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Rock - Released July 16, 2001 | Virgin Catalog (V81)

Even though Perry Farrell didn't disappear in the latter half of the '90s, it sure felt like he had. Lollapalooza dried up not long after he left, his follow-up festival was stillborn, Porno for Pyros never achieved the high profile or respect of Jane's Addiction -- and when Jane's did reunite in 1997, its companion album and tour were a distant memory a year later. So, he seized the opportunity of silence by laying low, developing a new sound for a new project -- namely, a solo career. During his self-imposed exile he, like many members of the alt-rock generation, became convinced that electronica was the next bold step forward, so he absorbed the sounds and learned how to make it himself, crossing it with worldbeat and new age spirituality for his ambitious comeback record, Song Yet to Be Sung. Part of the problem of working in isolation for a prolonged period of time -- which he essentially was, even if he worked with a number of different collaborators -- is that the end product feels somewhat hermetic whenever it's released. This can be a good thing, since it can help protect an individual vision, which is somewhat true of Song. Farrell certainly has his own brand of mysticism, globe-spanning electronica, and he keeps his focus throughout the record, letting the moods change slowly with the flow of the rhythms. It's easily the most consistent record he's cut since Ritual de lo Habitual, and it has a generous spirit that's brand new to Farrell's music. This all makes for an interesting listen and, if you're coming from a similar vantage, it could be quite compelling. Yet despite the idiosyncratic, individual vision Farrell displays throughout the record, it isn't exactly visionary, especially compared to records released during his prolonged absence from music-making. No matter its accomplishments, it sounds strangely dated, sharing more with Andrew Weatherall productions from the early '90s than such late-'90s rock-electronica hallmarks as Homogenic. This doesn't discount what Farrell's accomplished here, since this holds its own against Jane's Addiction far more than any Porno for Pyros record, but it feels more like a product of the '90s than a new millennium. ~ Stephen Thomas Erlewine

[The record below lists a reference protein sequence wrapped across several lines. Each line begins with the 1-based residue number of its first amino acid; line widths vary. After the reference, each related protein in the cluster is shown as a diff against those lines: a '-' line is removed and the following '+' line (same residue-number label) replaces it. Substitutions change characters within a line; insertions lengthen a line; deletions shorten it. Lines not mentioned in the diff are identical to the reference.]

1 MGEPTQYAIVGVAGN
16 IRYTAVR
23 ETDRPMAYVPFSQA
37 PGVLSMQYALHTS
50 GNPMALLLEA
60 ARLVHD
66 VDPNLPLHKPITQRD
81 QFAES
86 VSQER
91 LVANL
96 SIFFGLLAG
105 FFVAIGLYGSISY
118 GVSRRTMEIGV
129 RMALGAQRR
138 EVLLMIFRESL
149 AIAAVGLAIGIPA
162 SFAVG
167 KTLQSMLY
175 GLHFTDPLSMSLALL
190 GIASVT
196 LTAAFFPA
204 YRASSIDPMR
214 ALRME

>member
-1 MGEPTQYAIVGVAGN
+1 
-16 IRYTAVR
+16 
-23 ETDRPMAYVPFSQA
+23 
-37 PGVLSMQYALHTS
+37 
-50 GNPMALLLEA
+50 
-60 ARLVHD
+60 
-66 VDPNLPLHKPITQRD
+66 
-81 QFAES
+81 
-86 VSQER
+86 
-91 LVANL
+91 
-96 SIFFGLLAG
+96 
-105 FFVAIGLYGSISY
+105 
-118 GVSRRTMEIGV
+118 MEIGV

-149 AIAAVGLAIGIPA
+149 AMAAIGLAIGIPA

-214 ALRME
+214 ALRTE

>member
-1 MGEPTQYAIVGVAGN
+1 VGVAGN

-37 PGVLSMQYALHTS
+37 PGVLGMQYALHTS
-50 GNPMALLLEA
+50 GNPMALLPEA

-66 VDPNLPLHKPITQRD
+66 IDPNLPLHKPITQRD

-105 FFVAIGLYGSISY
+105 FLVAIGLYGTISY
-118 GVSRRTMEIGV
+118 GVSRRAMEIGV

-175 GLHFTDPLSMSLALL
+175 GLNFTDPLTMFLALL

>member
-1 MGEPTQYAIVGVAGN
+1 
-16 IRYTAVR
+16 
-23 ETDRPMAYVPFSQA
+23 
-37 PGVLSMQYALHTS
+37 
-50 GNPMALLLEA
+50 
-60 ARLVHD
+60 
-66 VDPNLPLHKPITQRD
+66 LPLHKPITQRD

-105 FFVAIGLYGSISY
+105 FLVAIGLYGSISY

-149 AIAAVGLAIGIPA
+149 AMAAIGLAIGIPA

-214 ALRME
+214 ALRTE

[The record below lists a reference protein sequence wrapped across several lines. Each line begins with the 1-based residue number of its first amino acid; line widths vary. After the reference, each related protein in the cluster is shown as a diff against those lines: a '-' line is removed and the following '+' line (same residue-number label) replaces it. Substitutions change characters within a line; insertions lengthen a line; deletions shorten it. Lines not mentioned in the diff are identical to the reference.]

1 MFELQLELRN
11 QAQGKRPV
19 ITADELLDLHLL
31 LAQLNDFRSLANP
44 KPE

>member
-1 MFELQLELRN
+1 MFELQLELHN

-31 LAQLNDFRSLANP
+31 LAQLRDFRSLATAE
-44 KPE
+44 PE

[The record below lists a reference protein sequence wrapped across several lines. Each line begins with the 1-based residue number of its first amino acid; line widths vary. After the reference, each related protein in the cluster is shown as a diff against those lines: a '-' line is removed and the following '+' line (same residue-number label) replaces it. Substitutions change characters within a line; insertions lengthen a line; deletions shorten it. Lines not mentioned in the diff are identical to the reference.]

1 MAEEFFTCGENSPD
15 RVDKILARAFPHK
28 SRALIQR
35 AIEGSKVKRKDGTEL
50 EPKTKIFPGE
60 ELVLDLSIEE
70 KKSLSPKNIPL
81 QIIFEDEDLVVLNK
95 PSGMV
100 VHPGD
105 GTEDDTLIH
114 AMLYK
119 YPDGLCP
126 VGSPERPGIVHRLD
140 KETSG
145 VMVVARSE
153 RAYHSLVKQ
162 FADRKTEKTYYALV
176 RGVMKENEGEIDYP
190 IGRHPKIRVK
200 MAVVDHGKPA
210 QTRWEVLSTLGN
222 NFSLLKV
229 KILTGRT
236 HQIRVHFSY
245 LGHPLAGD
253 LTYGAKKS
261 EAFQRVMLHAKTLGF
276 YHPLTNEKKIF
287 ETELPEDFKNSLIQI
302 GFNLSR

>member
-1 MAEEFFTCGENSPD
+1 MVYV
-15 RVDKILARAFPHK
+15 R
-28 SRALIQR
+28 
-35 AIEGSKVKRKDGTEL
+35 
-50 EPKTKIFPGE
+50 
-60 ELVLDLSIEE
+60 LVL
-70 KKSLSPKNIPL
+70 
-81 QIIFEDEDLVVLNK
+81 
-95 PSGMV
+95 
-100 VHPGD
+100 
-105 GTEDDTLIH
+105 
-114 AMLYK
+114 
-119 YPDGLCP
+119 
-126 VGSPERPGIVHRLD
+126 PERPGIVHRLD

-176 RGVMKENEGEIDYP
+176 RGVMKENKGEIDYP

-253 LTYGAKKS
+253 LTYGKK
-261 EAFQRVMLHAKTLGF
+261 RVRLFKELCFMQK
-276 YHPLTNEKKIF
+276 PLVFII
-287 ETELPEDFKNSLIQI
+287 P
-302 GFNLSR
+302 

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Rock - Released March 29, 2019 | BMG Rights Management (US) LLC

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Rock - Released May 31, 2019 | BMG Rights Management (US) LLC

Rock - Released April 1, 2017 | BMG Rights Management (US) LLC